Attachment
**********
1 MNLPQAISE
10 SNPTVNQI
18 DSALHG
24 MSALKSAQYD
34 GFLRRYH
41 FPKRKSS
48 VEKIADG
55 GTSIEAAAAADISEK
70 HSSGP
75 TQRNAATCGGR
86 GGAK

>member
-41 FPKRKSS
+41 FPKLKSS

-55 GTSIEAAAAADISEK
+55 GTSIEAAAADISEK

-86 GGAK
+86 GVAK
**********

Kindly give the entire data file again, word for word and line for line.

1 MNLPQAISE
10 SNPTVNQI
18 DSALHG
24 MSALKSAQYD
34 GFLRRYH
41 FPKRKSS
48 VEKIADG
55 GTSIEAAAAADISEK
70 HSSGP
75 TQRNAATCGGR
86 GGAK

>member
-41 FPKRKSS
+41 FPKLKSS

-55 GTSIEAAAAADISEK
+55 GTSIEAAAADISEK

-86 GGAK
+86 GVAK